That homework, and the support of a business community happy to help, has paid off. Jared attributes it to the Oregon spirit of collaboration.

“The same reason I wanted to come up here for music – the community – is the same thing on the business side, that same acceptance and camaraderie, even if you are competing against someone. It’s not as cutthroat and crazy as it could be in other places. Everybody has a lot of civility to them, and they’re generally rooting for other people to succeed, and that’s what has gotten us through this recent renaissance that is happening.”

This renaissance has created the community they were looking to build back in 2006 when they started Tender Loving Empire. They have 8-10 active record label artists, and are about to release their 60th record album this fall. Many more music artists participate in their compilation recordings.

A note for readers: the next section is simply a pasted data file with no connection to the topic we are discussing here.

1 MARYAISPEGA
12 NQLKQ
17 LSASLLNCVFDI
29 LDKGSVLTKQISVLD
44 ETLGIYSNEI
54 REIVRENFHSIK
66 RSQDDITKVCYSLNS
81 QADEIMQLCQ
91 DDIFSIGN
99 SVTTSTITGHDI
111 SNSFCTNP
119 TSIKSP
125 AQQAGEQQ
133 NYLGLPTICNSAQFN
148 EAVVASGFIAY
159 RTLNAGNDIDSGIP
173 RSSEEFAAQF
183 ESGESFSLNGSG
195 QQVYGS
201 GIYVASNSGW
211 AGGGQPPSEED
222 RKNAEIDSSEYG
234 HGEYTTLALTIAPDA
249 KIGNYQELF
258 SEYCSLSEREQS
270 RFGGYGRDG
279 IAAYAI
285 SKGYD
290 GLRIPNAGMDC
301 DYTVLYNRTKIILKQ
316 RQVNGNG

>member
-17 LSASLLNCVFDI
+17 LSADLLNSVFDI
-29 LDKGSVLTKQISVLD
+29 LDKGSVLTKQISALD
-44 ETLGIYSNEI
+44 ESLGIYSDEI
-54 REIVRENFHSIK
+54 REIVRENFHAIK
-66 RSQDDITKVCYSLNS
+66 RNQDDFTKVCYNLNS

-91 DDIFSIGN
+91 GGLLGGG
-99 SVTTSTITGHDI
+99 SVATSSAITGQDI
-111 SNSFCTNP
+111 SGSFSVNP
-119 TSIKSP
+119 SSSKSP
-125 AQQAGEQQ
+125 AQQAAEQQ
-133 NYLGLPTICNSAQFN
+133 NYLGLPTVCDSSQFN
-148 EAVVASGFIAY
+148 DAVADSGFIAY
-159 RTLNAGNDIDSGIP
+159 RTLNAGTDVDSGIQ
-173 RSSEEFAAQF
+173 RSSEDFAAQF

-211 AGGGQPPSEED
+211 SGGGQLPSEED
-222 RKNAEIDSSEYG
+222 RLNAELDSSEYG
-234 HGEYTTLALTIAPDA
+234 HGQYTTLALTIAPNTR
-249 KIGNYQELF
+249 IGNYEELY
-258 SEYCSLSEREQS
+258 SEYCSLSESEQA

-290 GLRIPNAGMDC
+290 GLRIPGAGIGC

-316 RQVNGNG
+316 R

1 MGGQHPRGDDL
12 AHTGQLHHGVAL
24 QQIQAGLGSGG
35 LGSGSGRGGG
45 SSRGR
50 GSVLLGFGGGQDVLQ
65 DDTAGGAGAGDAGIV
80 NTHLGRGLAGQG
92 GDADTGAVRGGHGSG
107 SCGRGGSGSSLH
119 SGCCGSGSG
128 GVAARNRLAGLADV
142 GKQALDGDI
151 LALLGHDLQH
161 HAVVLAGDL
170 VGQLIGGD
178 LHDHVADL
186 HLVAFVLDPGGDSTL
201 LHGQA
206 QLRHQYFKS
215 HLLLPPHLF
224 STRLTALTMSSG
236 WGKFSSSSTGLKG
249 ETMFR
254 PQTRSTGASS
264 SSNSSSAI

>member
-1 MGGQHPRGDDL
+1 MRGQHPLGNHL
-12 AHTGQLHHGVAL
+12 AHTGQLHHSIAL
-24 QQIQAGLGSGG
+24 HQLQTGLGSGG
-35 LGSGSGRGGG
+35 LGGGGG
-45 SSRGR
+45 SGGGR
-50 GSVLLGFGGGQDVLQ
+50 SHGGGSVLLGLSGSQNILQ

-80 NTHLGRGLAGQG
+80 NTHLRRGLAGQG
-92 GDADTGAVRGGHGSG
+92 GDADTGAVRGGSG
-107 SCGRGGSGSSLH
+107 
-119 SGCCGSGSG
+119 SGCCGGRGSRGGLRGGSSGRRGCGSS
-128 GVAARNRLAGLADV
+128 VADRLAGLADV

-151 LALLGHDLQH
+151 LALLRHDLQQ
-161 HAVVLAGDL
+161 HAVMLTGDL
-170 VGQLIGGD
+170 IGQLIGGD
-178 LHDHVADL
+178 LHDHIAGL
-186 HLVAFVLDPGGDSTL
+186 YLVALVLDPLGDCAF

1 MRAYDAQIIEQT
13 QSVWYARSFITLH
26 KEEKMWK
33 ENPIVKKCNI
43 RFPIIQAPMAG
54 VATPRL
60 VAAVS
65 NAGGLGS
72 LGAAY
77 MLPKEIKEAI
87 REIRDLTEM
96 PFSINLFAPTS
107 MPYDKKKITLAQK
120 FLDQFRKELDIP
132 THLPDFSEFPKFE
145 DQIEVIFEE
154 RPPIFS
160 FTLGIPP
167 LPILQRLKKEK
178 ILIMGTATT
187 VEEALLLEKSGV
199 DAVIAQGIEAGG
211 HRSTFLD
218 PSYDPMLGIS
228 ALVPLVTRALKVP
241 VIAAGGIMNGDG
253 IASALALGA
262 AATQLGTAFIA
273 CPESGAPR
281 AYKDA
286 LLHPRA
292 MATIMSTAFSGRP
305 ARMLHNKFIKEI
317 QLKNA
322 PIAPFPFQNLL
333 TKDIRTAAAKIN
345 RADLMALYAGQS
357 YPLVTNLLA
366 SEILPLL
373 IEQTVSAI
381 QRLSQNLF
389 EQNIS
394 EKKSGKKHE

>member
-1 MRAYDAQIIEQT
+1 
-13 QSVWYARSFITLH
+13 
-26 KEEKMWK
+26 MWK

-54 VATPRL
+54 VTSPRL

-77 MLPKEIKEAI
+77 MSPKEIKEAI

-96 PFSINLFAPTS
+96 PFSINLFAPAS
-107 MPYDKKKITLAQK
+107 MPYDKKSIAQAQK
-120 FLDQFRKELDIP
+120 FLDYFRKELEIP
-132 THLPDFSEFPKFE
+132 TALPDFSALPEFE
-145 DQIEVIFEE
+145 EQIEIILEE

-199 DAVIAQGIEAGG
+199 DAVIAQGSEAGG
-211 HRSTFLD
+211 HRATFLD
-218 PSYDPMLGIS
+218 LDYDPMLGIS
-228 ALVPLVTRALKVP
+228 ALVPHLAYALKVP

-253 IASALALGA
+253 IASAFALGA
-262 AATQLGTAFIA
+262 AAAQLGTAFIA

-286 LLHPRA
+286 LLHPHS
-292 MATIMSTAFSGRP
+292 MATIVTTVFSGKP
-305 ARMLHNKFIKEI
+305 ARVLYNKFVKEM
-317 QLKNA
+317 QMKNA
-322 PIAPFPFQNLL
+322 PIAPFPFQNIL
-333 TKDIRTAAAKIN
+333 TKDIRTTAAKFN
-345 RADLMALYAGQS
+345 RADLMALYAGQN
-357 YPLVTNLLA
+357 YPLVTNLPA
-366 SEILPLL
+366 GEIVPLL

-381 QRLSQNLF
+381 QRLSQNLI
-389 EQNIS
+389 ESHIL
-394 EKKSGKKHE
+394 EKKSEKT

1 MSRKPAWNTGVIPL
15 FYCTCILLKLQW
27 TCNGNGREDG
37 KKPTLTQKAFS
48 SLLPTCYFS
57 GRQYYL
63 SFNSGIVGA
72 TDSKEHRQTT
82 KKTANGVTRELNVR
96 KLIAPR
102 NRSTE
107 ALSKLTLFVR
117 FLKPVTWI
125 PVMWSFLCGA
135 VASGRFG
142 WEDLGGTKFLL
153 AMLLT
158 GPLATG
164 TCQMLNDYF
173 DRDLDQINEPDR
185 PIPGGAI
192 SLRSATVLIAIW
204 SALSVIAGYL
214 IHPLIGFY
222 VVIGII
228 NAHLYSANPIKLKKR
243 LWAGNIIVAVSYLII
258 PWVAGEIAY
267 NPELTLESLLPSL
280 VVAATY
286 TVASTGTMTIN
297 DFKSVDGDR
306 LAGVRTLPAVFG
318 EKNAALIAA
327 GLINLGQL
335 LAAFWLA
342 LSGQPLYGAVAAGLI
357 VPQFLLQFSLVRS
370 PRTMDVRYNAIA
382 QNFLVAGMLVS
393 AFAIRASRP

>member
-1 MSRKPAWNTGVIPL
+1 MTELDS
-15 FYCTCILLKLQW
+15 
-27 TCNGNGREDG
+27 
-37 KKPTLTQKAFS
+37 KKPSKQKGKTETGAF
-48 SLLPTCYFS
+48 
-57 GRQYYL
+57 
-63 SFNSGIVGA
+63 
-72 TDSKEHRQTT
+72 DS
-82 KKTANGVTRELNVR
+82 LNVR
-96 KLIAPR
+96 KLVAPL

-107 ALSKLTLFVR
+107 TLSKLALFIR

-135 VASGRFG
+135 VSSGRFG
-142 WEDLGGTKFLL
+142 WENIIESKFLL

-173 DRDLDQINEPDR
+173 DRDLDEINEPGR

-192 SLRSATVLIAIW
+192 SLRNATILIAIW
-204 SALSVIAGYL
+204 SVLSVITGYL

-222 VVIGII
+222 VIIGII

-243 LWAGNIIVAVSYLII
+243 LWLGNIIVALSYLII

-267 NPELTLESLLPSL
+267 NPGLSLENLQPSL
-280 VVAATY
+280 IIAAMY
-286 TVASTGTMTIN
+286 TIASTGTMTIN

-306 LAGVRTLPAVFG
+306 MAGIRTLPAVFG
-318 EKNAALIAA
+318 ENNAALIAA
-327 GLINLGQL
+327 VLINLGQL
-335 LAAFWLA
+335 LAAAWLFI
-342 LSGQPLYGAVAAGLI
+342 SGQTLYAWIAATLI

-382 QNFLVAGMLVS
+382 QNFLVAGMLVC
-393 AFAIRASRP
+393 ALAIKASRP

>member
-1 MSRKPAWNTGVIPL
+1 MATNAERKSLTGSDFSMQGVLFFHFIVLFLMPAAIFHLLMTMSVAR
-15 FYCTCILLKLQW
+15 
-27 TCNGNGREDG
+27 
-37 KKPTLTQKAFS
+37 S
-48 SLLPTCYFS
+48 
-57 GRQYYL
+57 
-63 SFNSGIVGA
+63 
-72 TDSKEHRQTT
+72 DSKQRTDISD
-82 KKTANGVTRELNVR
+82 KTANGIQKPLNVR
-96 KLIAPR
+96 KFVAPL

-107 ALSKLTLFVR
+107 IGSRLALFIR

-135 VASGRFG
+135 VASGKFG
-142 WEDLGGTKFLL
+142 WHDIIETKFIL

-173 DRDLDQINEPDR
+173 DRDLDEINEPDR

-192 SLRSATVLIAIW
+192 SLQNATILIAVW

And, in the retail locations, Tender Loving Empire supports over 300 artists, most of them local.

It’s getting to the point where Brianne and Jared can say with great pride that they are financially supporting many of these artists from Tender Loving Empire sales alone. “It’s so meaningful”, says Brianne, “that we can help them so much financially – the effect on the economy is real, and really touching, and the fact that all three of our stores will be in highly touristed areas – I love it, because the tourists are leaving their dollars in our community”.

As for the future, Jared notes “Because of ActivSpace, our friends, the community, the support, it (Portland) was the “petri dish” in which this experiment has thrived. We feel confident we can take this to many cities nationwide and make it viable, but it happened here and it was one of the few places it could have happened”.